With the SDLP repeatedly mocking Sinn Fein for playing second fiddle to Foster and People Before Profit outflanking it from the Left, there was only so much that republicans could take before something had to give.
Sharing power with a rampant DUP only made matters more difficult. Foster had gone into the polls with a red in tooth and claw unionist message and a warning not to let McGuinness become First Minister; Nesbitt called it 'Project Fear', but it worked a treat.
The DUP came back stronger than ever and, since the party's pitch was built very much around Foster's leadership, the First Minister herself was emboldened by that huge personal vote of confidence.
In a booming economy these contradictions might not have proved fatal, but austerity continued to tighten and too many people were feeling the pinch to stay positive about devolution. The Brexit result exacerbated the discontent. A majority of unionists wanted to leave the EU; a majority of nationalists to remain.
Nationalists lost that vote, too, and with the chance that an exit from the EU might tie us even closer to the UK for the foreseeable future, it was a loss with potentially huge constitutional implications.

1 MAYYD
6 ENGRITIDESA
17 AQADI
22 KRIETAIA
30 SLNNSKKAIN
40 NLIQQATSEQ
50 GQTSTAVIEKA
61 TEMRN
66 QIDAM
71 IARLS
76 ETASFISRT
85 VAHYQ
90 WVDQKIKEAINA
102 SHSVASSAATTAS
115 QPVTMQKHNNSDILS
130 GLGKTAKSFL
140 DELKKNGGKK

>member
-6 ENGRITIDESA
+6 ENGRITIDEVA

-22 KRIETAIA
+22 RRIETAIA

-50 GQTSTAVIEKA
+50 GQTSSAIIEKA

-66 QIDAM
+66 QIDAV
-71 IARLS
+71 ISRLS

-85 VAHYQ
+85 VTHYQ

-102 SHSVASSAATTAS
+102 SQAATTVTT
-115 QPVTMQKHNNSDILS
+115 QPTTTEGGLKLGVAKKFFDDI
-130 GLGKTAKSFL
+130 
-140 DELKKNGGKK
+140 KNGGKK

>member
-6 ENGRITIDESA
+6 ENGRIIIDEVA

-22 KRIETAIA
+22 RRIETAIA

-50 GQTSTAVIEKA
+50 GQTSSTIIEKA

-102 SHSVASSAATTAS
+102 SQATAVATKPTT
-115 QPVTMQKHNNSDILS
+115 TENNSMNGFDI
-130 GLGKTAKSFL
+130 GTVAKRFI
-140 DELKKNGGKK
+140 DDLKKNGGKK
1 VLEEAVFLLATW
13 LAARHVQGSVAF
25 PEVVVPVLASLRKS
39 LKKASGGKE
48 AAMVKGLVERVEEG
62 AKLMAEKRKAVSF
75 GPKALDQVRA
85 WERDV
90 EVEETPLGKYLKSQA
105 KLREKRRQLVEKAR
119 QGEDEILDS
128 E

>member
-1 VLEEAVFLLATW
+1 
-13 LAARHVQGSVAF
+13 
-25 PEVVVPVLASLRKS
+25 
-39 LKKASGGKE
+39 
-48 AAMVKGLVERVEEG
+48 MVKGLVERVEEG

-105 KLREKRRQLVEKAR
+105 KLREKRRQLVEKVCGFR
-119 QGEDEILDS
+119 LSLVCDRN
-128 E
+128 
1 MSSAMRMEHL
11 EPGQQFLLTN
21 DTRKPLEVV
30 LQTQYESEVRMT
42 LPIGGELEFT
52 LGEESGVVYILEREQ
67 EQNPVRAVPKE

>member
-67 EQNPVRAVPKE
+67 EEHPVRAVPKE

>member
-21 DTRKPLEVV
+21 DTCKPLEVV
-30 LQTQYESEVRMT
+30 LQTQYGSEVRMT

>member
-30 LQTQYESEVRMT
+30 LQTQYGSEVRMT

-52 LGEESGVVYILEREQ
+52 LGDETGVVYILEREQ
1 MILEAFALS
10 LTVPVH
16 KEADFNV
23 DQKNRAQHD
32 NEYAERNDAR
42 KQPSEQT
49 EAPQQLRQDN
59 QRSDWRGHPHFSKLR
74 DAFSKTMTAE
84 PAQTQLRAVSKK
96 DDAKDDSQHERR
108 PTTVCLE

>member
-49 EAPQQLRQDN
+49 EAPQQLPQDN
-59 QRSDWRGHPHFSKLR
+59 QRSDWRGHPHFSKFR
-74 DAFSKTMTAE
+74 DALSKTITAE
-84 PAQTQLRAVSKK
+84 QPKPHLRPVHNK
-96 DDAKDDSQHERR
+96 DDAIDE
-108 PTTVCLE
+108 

When the Dee Stitt row erupted in November, relations were primed to sour. Sinn Fein wanted the loyalist chief to stand down from his role with Charter NI, a body in receipt of millions in public money, and was desperately humiliated when the demand was ignored.
Revelations about the Renewable Heating Incentive a few weeks later only left Sinn Fein looking more toothless than ever; and with Foster's naturally obdurate personality rubbing her critics up the wrong way, McGuinness's ill-health gave Sinn Fein an excuse to pull the plug on Stormont and crawl away for a rethink.
But, while it's possible to find reasons why the latest attempt at power-sharing collapsed, it's still hard to square it with the rhetoric of last May, when both parties pledged to work together for prosperity and progress.
It seems they fell, if not at the first hurdle, then definitely the second; and, for all Sinn Fein's bizarre words last Monday about an election being a chance for change (as if it was a plucky Opposition party striving to unseat an unpopular government, rather than one half of the administration itself), what exactly will be different next time?